ATLANTA (RNS) Seven people filed a federal class-action lawsuit Tuesday (April 22) challenging Georgia’s ban on same-sex marriage.
The suit, by three gay couples and a woman who was unable to get recognized on the state death certificate when her same-sex spouse died, makes Georgia the last Southern state, and one of the last in the nation, to face a challenge to its ban on gay marriage.
“This lawsuit is really about these loving couples trying to protect their families in the same way that different-sex couples can do,” said Tara Borelli, senior attorney with Lambda Legal, the national legal group seeking full recognition of the legal rights of lesbians, gay men, bisexuals and transgender people.
There are 65 pending lawsuits in federal courts of appeal, federal district courts and state courts challenging marriage laws in 30 states and Puerto Rico, according to Lambda Legal’s analysis.
The U.S. Supreme Court ruled last June, in a decision that struck down the federal Defense of Marriage Act, that the federal government must recognize same-sex marriages performed in states where they’re legal. Justice Antonin Scalia said in his dissent that the ruling “arms well every challenger to a state law restricting marriage to its traditional definition.”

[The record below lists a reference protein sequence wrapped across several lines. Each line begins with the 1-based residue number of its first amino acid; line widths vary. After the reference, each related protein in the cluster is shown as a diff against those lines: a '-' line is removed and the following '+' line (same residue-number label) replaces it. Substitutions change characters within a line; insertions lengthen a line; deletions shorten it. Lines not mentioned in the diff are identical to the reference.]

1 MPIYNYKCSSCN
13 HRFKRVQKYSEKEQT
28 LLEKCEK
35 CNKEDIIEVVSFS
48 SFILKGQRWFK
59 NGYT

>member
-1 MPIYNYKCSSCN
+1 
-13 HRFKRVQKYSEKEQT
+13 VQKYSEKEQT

His words seem prophetic: Since that ruling, federal judges in Michigan, Oklahoma, Texas, Utah and Virginia have ruled that state laws banning same-sex marriages were unconstitutional; those decisions are being appealed.
Georgia, where 76 percent of voters ratified a constitutional amendment to prohibit same-sex marriages in 2004, was late to the table because “there’s been an attempt to make strategic decisions about the places where we’d have the best chance of success,” Borelli said. “But it became clear as time went on that Georgia should be on that list.”
Views on the matter seem to be shifting: A poll in September by The Atlanta Journal-Constitution found that 48 percent of Georgians favor gay marriage and 43 percent oppose it.
Two of the Georgia plaintiffs, Christopher Inniss, 39, and Shelton Stroman, 42, of Snellville, have been together for 13 years and have a son, Jonathan, 9. The men said at a news conference Tuesday that they value their privacy and initially did not want to sue.
“But it became really easy when we thought about our lives,” Stroman said, adding that they want Jonathan “to be able to celebrate marriage like his friends do with his parents.”
Another plaintiff, Jennifer Sisson, 34, of Decatur, said her spouse, Pamela Drenner, 49, died in March after a long battle with ovarian cancer. They had married on Valentine’s Day 2013 in New York, and Sisson was Drenner’s caregiver in those final, difficult months.
Sisson said she was devastated that she could not be named as spouse on the death certificate. “To have that as kind of the final act … was absolutely, tremendously hard,” she said.
MG END COPELAND